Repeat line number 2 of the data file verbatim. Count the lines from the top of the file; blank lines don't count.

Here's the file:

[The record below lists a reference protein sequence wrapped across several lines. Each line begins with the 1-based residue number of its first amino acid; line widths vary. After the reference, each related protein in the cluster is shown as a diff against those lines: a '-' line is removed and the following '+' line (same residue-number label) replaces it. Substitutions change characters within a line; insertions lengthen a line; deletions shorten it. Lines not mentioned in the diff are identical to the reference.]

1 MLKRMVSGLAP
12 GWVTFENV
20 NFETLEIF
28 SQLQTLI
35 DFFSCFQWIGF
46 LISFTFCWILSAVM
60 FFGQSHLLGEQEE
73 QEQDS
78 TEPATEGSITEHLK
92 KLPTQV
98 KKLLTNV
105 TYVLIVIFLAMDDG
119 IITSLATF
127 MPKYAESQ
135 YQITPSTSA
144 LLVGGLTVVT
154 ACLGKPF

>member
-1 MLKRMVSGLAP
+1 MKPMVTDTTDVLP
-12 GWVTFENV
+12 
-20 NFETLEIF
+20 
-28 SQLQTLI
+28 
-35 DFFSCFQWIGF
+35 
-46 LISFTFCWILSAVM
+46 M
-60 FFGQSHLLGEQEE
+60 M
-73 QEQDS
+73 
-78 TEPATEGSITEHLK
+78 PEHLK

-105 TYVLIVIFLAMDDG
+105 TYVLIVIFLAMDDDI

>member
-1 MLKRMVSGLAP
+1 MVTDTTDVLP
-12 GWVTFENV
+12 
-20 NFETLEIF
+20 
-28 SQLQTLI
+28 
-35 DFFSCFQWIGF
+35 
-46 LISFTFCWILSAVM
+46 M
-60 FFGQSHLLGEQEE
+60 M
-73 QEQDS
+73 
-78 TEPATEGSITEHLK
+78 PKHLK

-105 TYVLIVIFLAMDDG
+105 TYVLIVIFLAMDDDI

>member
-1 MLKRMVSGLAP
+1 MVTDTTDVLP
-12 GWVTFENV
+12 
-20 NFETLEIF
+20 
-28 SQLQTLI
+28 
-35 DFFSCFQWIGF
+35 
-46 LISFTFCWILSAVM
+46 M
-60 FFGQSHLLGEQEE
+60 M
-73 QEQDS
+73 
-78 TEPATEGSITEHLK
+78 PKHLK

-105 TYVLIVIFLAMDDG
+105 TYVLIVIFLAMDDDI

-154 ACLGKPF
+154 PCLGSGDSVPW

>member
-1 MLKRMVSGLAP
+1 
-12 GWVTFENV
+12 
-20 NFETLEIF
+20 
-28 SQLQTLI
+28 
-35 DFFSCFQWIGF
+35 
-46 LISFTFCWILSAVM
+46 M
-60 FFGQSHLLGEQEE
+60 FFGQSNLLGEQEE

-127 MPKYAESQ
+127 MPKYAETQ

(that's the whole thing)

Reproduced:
1 MLKRMVSGLAP